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Should I Multi-Table When Improvement Is My Focus?

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  • Should I Multi-Table When Improvement Is My Focus?

    After a long break from poker I returned to the game 3/4 months ago. I've been studying quite a bit and playing about 3k hands per week at 10NL with a current win rate of 7bb/100. I normally play on 4 tables which is comfortable but leaves little time for any serious analysis while in a hand. There would seem to be an obvious trade off between playing 1 or 2 tables vs 4 when learning new skill sets.

    By playing more tables you create more volume for review and study but you aren't able to implement strategies very well in real time.

    By playing fewer tables you have more time for analysis in game but less material to review and study off table.

    Which approach would you say is best when my goal is to learn and implement basic strategies like range vs range, combos and bet sizing?

  • #2
    I would think that if you have PokerTraker then 4 should be fine. Just review all of your hands at the end of the day or the next day.

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    • MrFuss
      MrFuss commented
      Editing a comment
      I am using PT4. This is the direction Im leaning towards.

  • #3
    I would recommend 2-tabling if you usually do 4 but maybe not for the reason you'd think. If you do less, you get more bored, which leads you to bluff more, which you can learn a lot from. When to 3-bet light, which combos are good for bluffing, what blockers you have, etc, etc. I say bored, but it's really a greater amount of focus to the subtleties of the situation. You also get a better feel for what the HUD stats mean. If you're watching a guy play and then see what his stats end up you have an intimate feel for the numbers.

    However, 4 isn't really that many tables, so I think that's fine too. GL!

    Comment


    • MrFuss
      MrFuss commented
      Editing a comment
      2 tables is def boring and I do tend to bluff more lol.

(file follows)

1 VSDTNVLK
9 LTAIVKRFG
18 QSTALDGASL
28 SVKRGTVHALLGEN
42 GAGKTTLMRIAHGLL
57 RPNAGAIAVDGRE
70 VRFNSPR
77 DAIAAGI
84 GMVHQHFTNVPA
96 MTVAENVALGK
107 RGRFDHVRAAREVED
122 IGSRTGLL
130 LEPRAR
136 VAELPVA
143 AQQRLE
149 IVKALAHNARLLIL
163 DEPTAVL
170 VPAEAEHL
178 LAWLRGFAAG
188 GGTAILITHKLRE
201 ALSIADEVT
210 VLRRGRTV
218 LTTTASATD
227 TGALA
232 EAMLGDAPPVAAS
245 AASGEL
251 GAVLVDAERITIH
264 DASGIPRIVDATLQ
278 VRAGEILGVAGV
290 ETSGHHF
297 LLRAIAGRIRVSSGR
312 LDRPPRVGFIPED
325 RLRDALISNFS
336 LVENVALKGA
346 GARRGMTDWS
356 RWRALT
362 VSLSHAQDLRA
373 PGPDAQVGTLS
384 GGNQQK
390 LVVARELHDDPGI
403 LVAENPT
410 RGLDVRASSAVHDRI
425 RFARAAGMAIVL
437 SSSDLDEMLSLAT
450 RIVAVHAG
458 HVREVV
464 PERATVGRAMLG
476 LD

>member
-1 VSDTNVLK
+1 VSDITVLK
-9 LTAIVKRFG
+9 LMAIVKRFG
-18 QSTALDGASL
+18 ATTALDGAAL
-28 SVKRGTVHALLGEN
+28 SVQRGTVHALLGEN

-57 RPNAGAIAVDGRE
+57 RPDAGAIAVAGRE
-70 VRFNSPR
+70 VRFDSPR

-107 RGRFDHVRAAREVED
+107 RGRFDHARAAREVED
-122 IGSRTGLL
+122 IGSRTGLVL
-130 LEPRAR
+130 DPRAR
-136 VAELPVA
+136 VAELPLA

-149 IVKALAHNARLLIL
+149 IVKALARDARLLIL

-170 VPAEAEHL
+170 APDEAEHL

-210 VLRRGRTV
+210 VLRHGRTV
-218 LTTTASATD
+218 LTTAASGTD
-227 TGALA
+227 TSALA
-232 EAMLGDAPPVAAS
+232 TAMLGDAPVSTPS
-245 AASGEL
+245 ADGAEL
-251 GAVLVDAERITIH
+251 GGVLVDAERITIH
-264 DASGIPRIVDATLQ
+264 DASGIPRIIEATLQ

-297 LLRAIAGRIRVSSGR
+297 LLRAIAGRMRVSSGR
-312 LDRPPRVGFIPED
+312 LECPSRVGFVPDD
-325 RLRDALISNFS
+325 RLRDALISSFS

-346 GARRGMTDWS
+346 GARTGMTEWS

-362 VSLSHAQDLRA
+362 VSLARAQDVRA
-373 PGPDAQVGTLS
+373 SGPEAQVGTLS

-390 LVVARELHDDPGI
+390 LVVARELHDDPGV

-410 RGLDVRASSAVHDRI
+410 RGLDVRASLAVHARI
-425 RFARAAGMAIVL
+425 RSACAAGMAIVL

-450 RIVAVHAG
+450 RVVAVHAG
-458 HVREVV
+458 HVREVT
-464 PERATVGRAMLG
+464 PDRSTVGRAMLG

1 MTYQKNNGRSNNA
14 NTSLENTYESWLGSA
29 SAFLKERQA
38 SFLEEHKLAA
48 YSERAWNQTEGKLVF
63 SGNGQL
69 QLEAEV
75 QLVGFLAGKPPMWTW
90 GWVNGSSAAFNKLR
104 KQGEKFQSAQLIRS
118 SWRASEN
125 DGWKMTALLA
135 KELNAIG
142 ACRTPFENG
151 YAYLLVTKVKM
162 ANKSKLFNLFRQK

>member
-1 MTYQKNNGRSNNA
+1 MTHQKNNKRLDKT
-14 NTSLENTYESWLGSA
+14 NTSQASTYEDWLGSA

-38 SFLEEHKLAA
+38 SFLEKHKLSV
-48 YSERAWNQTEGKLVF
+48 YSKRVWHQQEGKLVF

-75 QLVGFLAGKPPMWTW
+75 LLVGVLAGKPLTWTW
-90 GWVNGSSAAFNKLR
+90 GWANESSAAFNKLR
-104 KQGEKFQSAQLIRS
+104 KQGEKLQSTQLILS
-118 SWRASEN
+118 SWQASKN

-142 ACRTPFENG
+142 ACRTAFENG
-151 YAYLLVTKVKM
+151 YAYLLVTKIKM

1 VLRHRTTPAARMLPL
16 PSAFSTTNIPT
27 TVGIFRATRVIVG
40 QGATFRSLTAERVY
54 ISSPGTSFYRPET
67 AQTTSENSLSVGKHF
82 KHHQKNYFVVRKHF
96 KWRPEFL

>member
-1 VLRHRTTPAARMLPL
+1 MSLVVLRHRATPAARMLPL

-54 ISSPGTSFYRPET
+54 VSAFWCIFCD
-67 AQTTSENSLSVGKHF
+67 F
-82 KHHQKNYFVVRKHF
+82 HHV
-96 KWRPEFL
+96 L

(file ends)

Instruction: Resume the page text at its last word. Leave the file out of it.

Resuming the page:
• #4
    I recommend play 4 on 3/4 of times and put in one focus Session where you only play 2 , perhaps you even Record the focus Session to watch it later because you will then realize other aspects.. I did it a few times

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    • #5
      If you feel comfortable playing 4 tables then I would say stick to 4.

      If you are doing enough work away from the tables then the skills you are learning should soon fall into the 'unconscious competent' (https://en.wikipedia.org/wiki/Four_stages_of_competence).

      Just be sure to keep an eye out in your post-game analysis for any bad habits that you might be falling into because, by the very definition of unconscious competence, you won't be aware you've fallen into them.

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      • #6
        Originally posted by Guido View Post
        perhaps you even Record the focus Session to watch it later because you will then realize other aspects.. I did it a few times
        Interesting. What would you expect to realize that would be overlooked using PT4 replayer to review a session?
        Last edited by MrFuss; 08-27-2019, 11:17 AM.

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        • reeeeeeper
          reeeeeeper commented
          Editing a comment
          Timing tells for one, local context also possibly (possible tilt, eg)

      • #7
        Originally posted by LondonImp View Post
        If you feel comfortable playing 4 tables then I would say stick to 4.

        If you are doing enough work away from the tables then the skills you are learning should soon fall into the 'unconscious competent' (https://en.wikipedia.org/wiki/Four_stages_of_competence).

        Just be sure to keep an eye out in your post-game analysis for any bad habits that you might be falling into because, by the very definition of unconscious competence, you won't be aware you've fallen into them.
        I've asked this question on a few forums and this is the first "theory" based answer where most are subjective. I'm solidly in phase 2.

        Conscious incompetence Though the individual does not understand or know how to do something, they recognize the deficit, as well as the value of a new skill in addressing the deficit. The making of mistakes can be integral to the learning process at this stage.

        At this stage the mistakes are more valuable than trying to implement a strategy I dont fully understand.
        Great comment. Thanks!

        Comment


        • #8
          Originally posted by MrFuss View Post
          The making of mistakes can be integral to the learning process at this stage.
          This bit is actually very important. Something to bear in mind is that poker forums are full of people looking to address mistakes that they've made in their own games and are looking to correct. It can be extremely valuable to work through all of these yourself too - it is far cheaper to learn from other people's mistakes than your own!

          Also, thank you for the feedback

          Comment


          • #9
            I play one zoom now for cash but if tournies I will load 4 up expecting to lose 3 and go deep in 1 that I can focus on.
            I've never been able to multi table more than 4. I can't actually understand how people do 20 eben with a HUD.

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